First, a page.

Organic Pesticide and Fungicide Spray




About: I work at instructables by day, and turn into a stitch witch by night. follow me on instagram @jessyratfink to see what i'm working on! ^_^

This instructable will teach you how to make an all-in-one pesticide and fungicide spray that works great for indoor and outdoor plants. My boyfriend recently got into the IPM (integrated pest management) approach to gardening, so he's been spending a good amount of time learning about natural ways to combat pests and fungus on our plants and I've been learning along with him!

If you're looking to learn about IPM and other foliar sprays you can make, I highly recommend checking out BuildASoil - they have an amazing blog and store and offer fantastic phone support for any problems you run into. My boyfriend's spent a good deal of time on the phone getting advice from them - they're always top notch!

This foliar spray utilizes neem oil, potassium silicate, aloe vera and various essential oils to combat many types of pests and fungi. It can be applied once a week to control any issues that come up with your garden!

The amount of foliar spray this recipe makes should be able to completely saturate at least three large plants - we used it on two three foot tall trees (avocado and lemon) and a few succulents.

Step 1: What You'll Need


  • 1/4 gallon (4 cups) warm water
  • 1/4 tablespoon neem oil
  • 1/2 teaspoon 7.8% potassium silicate solution
  • 1/4 oz (1.5 teaspoons or 150 drops total) assorted essential oils - we're using an even blend of ginger, rosemary, clove, peppermint and eucalyptus
  • 1 tablespoon aloe vera juice (we have a powder we add to water to make this)


All ingredients listed above can be found through BuildASoil and Amazon. BuildASoil offers a complete IPM kit that's great if you're just starting out.

Check out this report from BuildASoil to find out how neem oil, potassium silicate, essential oils and aloe vera work together to create an effective foliar spray. The report also includes links to studies so you can learn more about each ingredient.

Here's a basic summary of why we're using each ingredient:

  • Neem Oil contains a chemical compound called azadirachtin. This compound is toxic to many insects, and acts as a feeding inhibitor and a growth disruptor. It is a natural insecticide that is biodegradable.
  • Aloe vera acts as a source of salicylic acid. Salicylic acid is necessary for activating a plant's immune system to respond to threats.
  • Potassium silicate is a natural fungicide, insecticide and miticide.
  • The essential oils used in the foliar spray have a variety of anti-fungal and pesticide properties. Click through to the report above to learn what other oils you can use.

Step 2: First Mixing

You'll want to take 1-2 cups of warm water (75-85 F) and put it in a large jar.

Add the aloe juice to the warm water and shake to combine. It should be nice an clear once mixed.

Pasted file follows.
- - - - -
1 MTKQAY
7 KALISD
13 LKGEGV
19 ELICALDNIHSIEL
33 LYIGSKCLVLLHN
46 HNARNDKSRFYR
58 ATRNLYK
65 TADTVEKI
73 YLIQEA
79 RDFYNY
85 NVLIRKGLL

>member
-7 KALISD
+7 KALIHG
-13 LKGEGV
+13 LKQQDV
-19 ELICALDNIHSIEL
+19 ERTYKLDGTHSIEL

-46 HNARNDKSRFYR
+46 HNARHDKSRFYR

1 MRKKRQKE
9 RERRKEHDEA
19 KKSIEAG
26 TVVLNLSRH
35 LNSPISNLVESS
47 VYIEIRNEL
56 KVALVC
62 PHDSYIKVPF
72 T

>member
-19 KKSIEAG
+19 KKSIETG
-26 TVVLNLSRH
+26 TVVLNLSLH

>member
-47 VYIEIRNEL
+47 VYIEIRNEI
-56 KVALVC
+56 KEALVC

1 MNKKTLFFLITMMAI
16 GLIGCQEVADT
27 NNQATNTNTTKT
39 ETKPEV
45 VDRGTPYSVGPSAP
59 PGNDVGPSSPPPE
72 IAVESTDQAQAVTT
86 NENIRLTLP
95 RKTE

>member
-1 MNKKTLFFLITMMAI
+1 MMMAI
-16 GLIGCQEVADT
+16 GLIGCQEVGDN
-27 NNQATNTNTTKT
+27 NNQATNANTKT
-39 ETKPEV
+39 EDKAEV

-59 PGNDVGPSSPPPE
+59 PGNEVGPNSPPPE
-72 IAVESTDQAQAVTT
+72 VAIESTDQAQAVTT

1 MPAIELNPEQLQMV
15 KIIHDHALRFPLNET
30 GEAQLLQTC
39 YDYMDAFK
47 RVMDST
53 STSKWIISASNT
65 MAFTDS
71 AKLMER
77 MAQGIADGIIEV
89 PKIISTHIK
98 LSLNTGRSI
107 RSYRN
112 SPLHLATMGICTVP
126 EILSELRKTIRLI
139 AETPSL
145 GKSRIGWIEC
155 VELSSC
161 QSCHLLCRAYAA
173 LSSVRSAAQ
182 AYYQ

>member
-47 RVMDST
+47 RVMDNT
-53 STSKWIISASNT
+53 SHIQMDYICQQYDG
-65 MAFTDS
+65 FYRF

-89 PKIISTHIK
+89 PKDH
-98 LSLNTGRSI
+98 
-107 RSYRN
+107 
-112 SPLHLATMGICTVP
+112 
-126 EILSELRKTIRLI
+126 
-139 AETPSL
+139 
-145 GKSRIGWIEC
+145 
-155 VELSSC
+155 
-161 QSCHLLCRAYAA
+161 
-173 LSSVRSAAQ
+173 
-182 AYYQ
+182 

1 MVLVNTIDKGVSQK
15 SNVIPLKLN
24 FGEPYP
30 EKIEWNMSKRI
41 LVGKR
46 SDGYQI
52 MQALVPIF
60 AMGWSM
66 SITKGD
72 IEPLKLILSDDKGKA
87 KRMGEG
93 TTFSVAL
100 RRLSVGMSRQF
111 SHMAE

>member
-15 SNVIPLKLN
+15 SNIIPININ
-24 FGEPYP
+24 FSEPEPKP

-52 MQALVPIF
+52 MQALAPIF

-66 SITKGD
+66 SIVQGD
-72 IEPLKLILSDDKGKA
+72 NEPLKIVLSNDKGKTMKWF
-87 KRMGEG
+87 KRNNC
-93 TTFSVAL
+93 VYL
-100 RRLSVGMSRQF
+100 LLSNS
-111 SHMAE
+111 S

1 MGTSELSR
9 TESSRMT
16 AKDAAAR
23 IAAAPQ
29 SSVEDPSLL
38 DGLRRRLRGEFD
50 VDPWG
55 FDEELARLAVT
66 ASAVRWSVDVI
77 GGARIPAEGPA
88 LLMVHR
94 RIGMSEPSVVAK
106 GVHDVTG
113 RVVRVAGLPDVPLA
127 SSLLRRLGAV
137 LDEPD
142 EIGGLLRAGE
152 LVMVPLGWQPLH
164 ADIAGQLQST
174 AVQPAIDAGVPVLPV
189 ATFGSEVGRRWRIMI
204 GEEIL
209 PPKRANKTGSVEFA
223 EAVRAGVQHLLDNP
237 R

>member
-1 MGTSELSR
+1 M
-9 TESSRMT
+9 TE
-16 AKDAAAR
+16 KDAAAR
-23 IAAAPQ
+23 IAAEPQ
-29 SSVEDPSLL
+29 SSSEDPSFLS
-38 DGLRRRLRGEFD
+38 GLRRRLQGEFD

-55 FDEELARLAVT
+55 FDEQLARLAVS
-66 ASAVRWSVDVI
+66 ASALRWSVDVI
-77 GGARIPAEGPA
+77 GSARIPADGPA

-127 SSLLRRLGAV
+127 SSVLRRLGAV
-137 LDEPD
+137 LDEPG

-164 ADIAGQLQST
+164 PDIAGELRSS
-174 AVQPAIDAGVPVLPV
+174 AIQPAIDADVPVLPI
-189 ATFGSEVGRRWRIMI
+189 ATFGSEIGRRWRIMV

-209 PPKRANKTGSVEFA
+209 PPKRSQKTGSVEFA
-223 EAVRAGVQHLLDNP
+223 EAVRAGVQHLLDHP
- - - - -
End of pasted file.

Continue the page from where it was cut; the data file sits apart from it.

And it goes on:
Now add in the neem oil and potassium silicate. (You may need to warm the neem oil jar up in some water to make it fluid if it's cold where you are!)

Step 3: Shake to Emulsify

Shake shake and shake some more.

You want to entirely emulsify the mix. It should be nice and creamy looking with no oil floating on top.

If you're having issues with mixing, check out this awesome video by Jeremy from BuildASoil - he's got lots of advice for getting it right:

Step 4: Pour Into the Sprayer + Add the Rest of the Water

Once the mix is emulsified, pour it into the sprayer and add the rest of the warm water. Remember you need four cups total.

Shake again.

Step 5: Add the Essential Oils

Now you'll want to add in your essential oils. You need about 1.5 teaspoons total. We used a little over 1/4 teaspoon per each oil: ginger, rosemary, clove, peppermint and eucalyptus.

Shake super vigorously again to keep things emulsified.

Step 6: Spray!

Pictured above: Limón! He's a lemon tree I grew from seed and Tyler has been keeping him alive and happy for over 2 1/2 years now. Yay for Tyler having a major green thumb!

You will want to only apply this spray out of direct light. Essential oils can cause burns on the leaves if left in direct light. It's also a good idea to wear a mask if you have any respiratory issues!

For inside plants, apply the spray with lights out.

For outside plants, only apply late in the day so there's no direct sunlight beating down on the plants.

Try to apply whenever you'll have at least several hours of darkness. For example, don't apply it to outside plants in the morning - the midday sun could cause burns even thought it was applied hours before.

Completely saturate the leaves (both tops and bottoms!) with the spray until the plant is drooping a bit. Try to keep your focus on the leaves and avoid spraying directly onto the soil.

And there you go! I hope this spray will be useful for you guys - it's been fantastic for us!



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    28 Discussions

    Hari KrishnaD

    Tip 5 months ago

    Instead of Aloe Vera juice, Soap Nut powder/juice ( may be a better option as it is a much better emulsifier and also an insecticide by itself. I am going to experiment with it soon.


    10 months ago

    That a wiki quote apparently it a mild neutrotoxin with a high LD50 for humans and pets.


    10 months ago

    Well it could be dependant on dose and resitance to the Oil may occur over a long period of time (limitation of natural stuff) too. It may harm bees but unlikely.